Maybe you would answer more questions if you start writing before the 24th. June (or you can see the answers in my article).

regards Branko

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Armin Nikkhah Shirazi wrote on Jul. 14, 2013 @ 14:02 GMT
Dear Gennady,

You touched on an aspect of the contest theme that I had neither thought about nor seen any other essay issue address so far. Thank you for that.

Your paper is very short, so to me it seems there could have been room to explain how the rate of information processing is intertwined with the possibility for Quantum Gravity if

a) a quantum theory of gravity is found

b) it is found (e.g. by a proof) that a quantum theory of gravity cannot exist

it was also interesting to read a little about the historical context of the development of this issue.

All the best,

Armin

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Michael Alexeevich Popov wrote on Jul. 16, 2013 @ 10:54 GMT
Gennady,

Doubters may suggest that in comparison with energy conservation law, Hawking's law of information conservation (The information remains firmly in our universe. Thus, If you jump into a black hole, your mass energy will be returned to our universe but in a mangled form which contains the information about what you were like but in a state where it can not be easily recognized( 2005 )) can be violated ? Moreover, there is no such thing as physical measurement of bits of thermal information in physics .

Michael

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Manuel S Morales wrote on Jul. 18, 2013 @ 13:57 GMT
Dear Gennady,

I truly enjoyed your insight and unique approach as stated in your essay. Although you have a different perspective than I do, I find your fundamental conclusion, "The cGh-limit of processing information is a reason to believe that the question of ultimate physical status of information is to be answered together with the question of Quantum Gravity." is in agreement with my findings.

I hope you don't mind that I rated your essay highly ;-)

Best wishes,

Manuel

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Paul Borrill wrote on Aug. 7, 2013 @ 19:18 GMT
Dear Gennady,

I have now finished reviewing all 180 essays for the contest and appreciate your contribution to this competition.

I have been thoroughly impressed at the breadth, depth and quality of the ideas represented in this contest. In true academic spirit, if you have not yet reviewed my essay, I invite you to do so and leave your comments.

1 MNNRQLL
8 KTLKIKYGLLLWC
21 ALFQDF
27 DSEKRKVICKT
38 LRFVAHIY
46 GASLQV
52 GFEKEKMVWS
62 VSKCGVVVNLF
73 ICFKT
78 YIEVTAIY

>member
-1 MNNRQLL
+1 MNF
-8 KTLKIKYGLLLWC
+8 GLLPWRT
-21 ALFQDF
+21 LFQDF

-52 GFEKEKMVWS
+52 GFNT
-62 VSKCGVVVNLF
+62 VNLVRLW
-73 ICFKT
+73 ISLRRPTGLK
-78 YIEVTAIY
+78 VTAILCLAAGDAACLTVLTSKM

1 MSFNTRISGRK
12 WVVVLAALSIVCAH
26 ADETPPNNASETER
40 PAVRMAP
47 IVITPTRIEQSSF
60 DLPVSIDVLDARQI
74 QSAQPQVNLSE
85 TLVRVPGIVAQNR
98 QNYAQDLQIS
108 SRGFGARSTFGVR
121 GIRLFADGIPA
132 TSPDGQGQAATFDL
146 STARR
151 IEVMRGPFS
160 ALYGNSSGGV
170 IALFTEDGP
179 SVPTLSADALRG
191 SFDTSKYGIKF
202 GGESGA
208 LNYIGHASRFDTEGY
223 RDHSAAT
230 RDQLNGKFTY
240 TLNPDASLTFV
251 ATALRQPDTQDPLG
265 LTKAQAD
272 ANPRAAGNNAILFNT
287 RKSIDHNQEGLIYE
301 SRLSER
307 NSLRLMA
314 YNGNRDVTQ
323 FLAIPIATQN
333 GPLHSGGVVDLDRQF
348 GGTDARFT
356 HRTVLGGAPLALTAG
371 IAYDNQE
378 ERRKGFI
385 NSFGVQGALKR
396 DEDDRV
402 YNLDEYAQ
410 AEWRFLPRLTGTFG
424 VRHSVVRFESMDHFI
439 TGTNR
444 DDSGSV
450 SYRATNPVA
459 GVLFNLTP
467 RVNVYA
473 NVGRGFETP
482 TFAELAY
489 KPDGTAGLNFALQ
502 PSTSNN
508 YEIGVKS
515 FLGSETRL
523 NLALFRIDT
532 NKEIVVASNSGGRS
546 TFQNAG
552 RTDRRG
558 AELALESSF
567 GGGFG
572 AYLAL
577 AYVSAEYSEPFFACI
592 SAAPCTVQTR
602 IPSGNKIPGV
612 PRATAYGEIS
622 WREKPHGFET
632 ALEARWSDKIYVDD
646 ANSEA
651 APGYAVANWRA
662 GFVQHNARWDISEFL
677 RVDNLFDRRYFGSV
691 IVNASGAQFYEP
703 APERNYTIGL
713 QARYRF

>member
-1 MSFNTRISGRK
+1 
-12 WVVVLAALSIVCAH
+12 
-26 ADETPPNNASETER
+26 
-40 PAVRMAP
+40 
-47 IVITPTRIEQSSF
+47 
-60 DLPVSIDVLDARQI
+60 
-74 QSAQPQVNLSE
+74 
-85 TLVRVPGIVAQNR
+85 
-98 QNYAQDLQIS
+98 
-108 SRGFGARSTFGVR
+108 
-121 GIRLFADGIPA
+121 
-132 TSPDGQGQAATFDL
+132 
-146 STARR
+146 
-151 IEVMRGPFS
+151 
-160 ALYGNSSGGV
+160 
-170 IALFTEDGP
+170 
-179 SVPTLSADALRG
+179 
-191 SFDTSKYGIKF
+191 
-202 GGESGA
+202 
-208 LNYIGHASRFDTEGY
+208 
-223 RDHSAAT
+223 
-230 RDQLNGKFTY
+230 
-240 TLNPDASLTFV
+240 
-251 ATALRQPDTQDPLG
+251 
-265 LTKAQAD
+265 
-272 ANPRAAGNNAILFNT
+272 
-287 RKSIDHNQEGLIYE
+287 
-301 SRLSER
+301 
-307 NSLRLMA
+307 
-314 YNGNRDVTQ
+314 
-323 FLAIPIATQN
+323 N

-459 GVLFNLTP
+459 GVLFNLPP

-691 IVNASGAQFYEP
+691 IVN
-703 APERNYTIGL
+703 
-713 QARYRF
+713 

You can find the latest version of my essay here:

http://fqxi.org/data/forum-attachments/Borrill-TimeOne-
V1.1a.pdf

(sorry if the fqxi web site splits this url up, I haven’t figured out a way to not make it do that).

May the best essays win!

Kind regards,

Paul Borrill

paul at borrill dot com

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Armin Nikkhah Shirazi wrote on Aug. 8, 2013 @ 14:07 GMT
Dear Gennady,

I had not followed the essay contest for a couple of weeks and was truly shocked to find out now that yours ranked bottom in the community ratings. I think that just goes to show that the community votes are often not correlated with the quality of the work. I think a lot of it has to do with the entirely unnecessary injection of politics by allowing authors to vote on each other's essays, thereby allowing the inherent conflict of interest to distort outcomes and damage the integrity of the contest (Note: I am writing this after the voting period has ended).

The fact that with the possible exception of one other essay I did not see any other work raise the issue of the rate of information processing alone would make yours noteworthy. In addition, after reading about your very brief mention of Bronstein's fate I became curious to learn more about him. It looks like politics (like many times before and since) once again sacrificed a great mind for its own whims. In particular, I had never seen any serious theoretical arguments for why we should keep the Planck quantities as fundamental. Although I tend to disagree with modern mainstream approaches to understanding nature more deeply (such as LQG and ST), I have the impression that Bronstein may have actually had some such arguments. If so, this part of his legacy may have been forgotten.

In any event, I just wanted to let you know that at least in my view the community ranking has no correlation with the quality of your work.

All the best,

Armin

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Peter Jackson wrote on Aug. 9, 2013 @ 09:29 GMT
Dear Gannady,

Still reading essays and now finding yours I reinforce Armin's view of it's quality and importance. In fact I find the limit you identify may be very important to my own work and proposals (2nd place essay; The Intelligent Bit, where I need to establish a quantitative description and decoding algorithm for the 'noise' of Shannon's capacity theorem. Your understanding should be of inestimable help so I hope you'll read my essay and discuss your thoughts. You may also like to read a relevant paper on the relevance of the OB limit. Gamma and the LT mechanism.

Yours was certainly only so low due to lack of 'engagement' in the process, reading and commenting on other essays. However good the seeds you sew, if you don't also tend the land they're wasted!

I think your work is far too valuable to go to waste.

Best wishes

Peter

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Héctor Daniel Gianni wrote on Aug. 9, 2013 @ 23:28 GMT
Dear Gennady Gorelik:

I am an old physician and I don’t know nothing of mathematics and almost nothing of physics. maybe you would be interested in my essay over a subject which after the common people, physic discipline is the one that uses more than any other, the so called “time”.

...